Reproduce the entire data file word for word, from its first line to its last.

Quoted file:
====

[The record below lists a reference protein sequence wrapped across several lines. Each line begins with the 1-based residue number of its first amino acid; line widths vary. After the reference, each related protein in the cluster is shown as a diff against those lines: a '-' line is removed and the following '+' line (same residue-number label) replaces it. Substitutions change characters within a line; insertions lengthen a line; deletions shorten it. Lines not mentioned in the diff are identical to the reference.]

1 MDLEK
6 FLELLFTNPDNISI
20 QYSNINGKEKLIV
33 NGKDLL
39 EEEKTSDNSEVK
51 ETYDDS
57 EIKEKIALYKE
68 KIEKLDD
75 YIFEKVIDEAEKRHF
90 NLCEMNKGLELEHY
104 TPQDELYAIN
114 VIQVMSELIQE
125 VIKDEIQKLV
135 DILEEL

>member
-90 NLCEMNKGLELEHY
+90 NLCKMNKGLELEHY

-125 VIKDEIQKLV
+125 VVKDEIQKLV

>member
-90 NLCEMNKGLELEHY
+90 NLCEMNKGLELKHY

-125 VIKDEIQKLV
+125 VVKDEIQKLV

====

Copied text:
[The record below lists a reference protein sequence wrapped across several lines. Each line begins with the 1-based residue number of its first amino acid; line widths vary. After the reference, each related protein in the cluster is shown as a diff against those lines: a '-' line is removed and the following '+' line (same residue-number label) replaces it. Substitutions change characters within a line; insertions lengthen a line; deletions shorten it. Lines not mentioned in the diff are identical to the reference.]

1 MDLEK
6 FLELLFTNPDNISI
20 QYSNINGKEKLIV
33 NGKDLL
39 EEEKTSDNSEVK
51 ETYDDS
57 EIKEKIALYKE
68 KIEKLDD
75 YIFEKVIDEAEKRHF
90 NLCEMNKGLELEHY
104 TPQDELYAIN
114 VIQVMSELIQE
125 VIKDEIQKLV
135 DILEEL

>member
-90 NLCEMNKGLELEHY
+90 NLCKMNKGLELEHY

-125 VIKDEIQKLV
+125 VVKDEIQKLV

>member
-90 NLCEMNKGLELEHY
+90 NLCEMNKGLELKHY

-125 VIKDEIQKLV
+125 VVKDEIQKLV